The debugger's stack, local variables, watch, and call history windows are "docking" windows. This means that you can attach these windows to an edge of the main debugger window; once docked, a window will stay attached to its edge as you move and resize the main debugger window. In addition, a docked window will always stay in front of a source window.
A dockable window has three possible states:
You can switch between a dockable window's states in a number of ways. Right-click on the title bar (or the control bar, if the window is docked), and the window will pop up a menu that lets you select the state:
If the window is undocked, select the "Dock" item on the pop-up menu to return the window to its most recent docking position. If the window is docked, select the "Undock" item on the menu (or simply double-click on the control bar) to undock the window. Check or un-check the "Docking View" item to switch between a dockable window and a normal window.
If the window is docked, you can move the window to a new docking position or undock the window by dragging its control bar to a new location. Move the mouse near the edge of the debugger frame window to dock at a new position along the frame. If you hold down the "Ctrl" key (marked "Control" on some keyboards), the window will not dock even if you move it near the edge of the frame window; this can be useful if you want to leave the window undocked near the edge of the frame.
If you want to change the docking position of a docked or undocked window, click on the window's title bar (or the special control bar, if it's already docked somewhere) and drag the window, the same way you would move any ordinary window. Move the mouse cursor near the center of the edge of the main frame window where you want to dock the window; when you get close enough, the gray drag outline will jump into the docking position. Remember, the docking position is based on the mouse cursor position -- you must move the mouse cursor within a few pixels of the edge of the frame window, near the center of the edge where you want to dock the window.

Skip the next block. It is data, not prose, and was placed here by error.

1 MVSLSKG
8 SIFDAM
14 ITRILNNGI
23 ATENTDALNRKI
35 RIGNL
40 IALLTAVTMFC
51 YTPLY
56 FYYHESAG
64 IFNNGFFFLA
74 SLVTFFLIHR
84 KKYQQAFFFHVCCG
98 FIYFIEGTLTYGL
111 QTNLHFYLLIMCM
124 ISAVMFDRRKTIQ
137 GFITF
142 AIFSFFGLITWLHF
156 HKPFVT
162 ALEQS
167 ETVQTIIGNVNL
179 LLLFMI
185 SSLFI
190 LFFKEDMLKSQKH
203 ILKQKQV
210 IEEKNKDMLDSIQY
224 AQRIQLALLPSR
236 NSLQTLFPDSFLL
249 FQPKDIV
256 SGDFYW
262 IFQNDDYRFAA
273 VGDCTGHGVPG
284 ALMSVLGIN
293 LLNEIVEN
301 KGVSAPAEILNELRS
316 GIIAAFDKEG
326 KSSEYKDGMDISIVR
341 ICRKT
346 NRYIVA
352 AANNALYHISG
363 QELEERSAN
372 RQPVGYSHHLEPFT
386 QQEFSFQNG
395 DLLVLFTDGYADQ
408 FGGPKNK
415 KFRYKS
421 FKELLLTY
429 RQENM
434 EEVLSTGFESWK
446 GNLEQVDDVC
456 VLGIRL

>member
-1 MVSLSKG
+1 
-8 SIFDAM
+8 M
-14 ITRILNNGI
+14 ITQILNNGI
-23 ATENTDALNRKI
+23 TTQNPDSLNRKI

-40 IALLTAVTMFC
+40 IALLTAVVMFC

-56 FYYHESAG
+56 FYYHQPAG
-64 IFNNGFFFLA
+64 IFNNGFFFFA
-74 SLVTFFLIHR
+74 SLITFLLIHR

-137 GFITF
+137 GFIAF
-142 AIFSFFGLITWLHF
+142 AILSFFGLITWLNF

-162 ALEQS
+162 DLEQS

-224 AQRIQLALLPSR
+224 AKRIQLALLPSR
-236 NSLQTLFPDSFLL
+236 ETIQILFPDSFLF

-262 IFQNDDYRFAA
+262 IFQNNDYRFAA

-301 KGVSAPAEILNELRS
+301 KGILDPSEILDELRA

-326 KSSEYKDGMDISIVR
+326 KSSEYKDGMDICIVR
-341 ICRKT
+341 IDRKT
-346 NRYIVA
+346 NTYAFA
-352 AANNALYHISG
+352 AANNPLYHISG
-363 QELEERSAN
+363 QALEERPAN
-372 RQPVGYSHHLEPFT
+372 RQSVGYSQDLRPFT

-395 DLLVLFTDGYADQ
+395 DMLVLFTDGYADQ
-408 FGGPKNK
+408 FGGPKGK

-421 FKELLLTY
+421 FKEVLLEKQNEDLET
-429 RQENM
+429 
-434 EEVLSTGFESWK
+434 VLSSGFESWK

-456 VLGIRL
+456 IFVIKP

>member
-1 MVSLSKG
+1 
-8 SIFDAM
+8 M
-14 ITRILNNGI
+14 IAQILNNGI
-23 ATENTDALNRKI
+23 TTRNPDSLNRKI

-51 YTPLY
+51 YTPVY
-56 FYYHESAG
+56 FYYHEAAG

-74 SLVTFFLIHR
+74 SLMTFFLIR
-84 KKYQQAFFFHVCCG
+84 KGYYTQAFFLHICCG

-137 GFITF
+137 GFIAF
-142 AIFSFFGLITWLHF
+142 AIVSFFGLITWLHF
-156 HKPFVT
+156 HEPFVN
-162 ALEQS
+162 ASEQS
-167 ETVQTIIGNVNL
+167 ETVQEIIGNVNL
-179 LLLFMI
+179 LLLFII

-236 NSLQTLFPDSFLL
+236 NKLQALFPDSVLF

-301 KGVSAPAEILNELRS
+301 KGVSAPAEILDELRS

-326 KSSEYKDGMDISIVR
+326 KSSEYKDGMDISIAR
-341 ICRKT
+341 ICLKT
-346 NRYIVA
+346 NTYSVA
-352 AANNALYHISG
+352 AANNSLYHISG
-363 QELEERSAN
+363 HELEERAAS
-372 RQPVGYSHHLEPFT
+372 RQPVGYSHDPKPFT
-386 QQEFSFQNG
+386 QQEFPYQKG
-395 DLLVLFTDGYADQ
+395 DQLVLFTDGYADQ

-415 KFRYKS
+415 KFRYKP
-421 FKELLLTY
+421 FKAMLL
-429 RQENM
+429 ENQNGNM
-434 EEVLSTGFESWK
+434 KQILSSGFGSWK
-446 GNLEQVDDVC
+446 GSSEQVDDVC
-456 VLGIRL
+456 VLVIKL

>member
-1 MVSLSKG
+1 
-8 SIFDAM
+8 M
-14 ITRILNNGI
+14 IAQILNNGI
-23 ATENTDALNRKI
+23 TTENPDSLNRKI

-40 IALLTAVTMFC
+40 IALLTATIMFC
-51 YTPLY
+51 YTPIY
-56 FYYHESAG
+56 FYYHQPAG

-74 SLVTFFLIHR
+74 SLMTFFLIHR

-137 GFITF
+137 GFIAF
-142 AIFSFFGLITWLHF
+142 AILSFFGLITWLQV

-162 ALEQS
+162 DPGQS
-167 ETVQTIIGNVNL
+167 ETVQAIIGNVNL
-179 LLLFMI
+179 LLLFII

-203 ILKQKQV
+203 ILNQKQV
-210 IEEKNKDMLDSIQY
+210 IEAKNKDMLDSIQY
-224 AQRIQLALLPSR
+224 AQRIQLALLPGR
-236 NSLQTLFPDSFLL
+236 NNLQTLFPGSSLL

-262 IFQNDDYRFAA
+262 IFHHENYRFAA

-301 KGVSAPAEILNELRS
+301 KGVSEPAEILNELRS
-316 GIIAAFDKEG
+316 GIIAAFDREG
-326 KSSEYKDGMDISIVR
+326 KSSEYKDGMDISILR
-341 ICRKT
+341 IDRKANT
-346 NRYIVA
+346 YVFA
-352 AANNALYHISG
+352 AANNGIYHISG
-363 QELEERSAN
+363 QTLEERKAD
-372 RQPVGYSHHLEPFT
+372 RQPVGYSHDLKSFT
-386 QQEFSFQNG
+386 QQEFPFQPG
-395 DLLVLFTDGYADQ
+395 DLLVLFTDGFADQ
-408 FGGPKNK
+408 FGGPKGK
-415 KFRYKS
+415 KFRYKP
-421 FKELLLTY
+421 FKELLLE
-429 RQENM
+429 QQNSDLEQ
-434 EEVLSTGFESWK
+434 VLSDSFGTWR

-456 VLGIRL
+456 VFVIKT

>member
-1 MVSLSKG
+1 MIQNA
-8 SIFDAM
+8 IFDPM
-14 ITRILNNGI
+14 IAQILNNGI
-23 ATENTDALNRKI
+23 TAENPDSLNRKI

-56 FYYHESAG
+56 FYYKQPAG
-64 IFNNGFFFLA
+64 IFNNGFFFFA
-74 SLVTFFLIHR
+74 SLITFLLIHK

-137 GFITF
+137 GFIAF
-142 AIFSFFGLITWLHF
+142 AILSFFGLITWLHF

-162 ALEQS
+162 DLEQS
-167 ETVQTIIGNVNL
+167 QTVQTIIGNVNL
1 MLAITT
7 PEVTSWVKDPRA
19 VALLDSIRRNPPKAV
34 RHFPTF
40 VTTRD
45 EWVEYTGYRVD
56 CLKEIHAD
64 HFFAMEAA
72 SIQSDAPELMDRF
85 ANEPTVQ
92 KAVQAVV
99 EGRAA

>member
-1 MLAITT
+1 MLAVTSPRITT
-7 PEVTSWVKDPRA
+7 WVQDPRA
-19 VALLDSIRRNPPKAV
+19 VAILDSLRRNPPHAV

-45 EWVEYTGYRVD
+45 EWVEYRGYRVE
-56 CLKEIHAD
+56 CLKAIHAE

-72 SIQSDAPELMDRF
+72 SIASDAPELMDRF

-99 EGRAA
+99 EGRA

If you're trying to dock a window on the left or right edge of the frame, and it stubbornly wants to dock at the top or bottom edge, you should try moving the mouse cursor more toward the center of the vertical edge you're trying to dock against. The docking mechanism gives priority to docking at the top or bottom, so sometimes you have to move a little further away from the top or bottom edge in order to dock on the left or right edge.
If your Windows color settings display the main debugger frame window's background area in gray, it can sometimes be hard to see the gray drag outline as you're moving a docking window. You can usually see the drag outline if you look really carefully; if you'd prefer not to strain your eyes, an easy trick is to maximize one of your source windows, so that the whole background area is covered up by the background color of a source window (which is usually white), then try dragging your docking window.
You can share a single edge of the frame window with two or more docking windows. There are two ways of doing this.
Splitting the edge: You can put two or more docking windows side-by-side along a docking edge. To do this, dock the first window, then drag the second window over the first docked window. This will split the edge in half, giving each window half of the available space. You can then use the splitter bar between the two windows to reapportion the space, if you'd like. You can drop additional windows to further subdivide the space.
Stacking: You can stack docking windows, so that each window
has the entire width or height of the edge. To do this, dock the first
window along the edge. Then, drag the second window so that it's along
the same edge, just inside the frame from the first window. For example,
dock a window on the bottom edge, then drag another window so it's just
above the first window; the second window will dock along the
bottom edge as well, above (inside the frame from) the first docked window.